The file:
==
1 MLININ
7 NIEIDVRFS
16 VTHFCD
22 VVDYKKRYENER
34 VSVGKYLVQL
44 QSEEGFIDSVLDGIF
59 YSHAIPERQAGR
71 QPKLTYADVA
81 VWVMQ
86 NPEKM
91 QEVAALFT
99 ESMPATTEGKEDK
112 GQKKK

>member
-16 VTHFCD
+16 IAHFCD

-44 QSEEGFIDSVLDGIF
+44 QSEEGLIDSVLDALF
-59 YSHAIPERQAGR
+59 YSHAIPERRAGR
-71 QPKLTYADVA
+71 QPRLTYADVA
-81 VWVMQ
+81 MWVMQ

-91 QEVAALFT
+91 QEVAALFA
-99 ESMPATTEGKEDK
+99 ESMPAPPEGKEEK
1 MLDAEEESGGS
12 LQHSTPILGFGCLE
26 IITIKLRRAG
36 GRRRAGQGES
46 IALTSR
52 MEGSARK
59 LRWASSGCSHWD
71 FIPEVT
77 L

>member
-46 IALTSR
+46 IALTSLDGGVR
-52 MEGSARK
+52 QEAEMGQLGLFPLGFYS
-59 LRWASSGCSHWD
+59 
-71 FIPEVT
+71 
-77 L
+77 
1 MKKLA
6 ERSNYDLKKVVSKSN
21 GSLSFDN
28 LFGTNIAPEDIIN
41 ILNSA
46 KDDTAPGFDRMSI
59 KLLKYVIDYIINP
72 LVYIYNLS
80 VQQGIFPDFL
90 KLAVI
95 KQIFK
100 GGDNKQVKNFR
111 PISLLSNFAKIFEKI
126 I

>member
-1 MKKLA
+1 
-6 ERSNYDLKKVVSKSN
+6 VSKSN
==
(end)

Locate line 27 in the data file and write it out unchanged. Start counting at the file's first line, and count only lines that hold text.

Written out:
-99 ESMPATTEGKEDK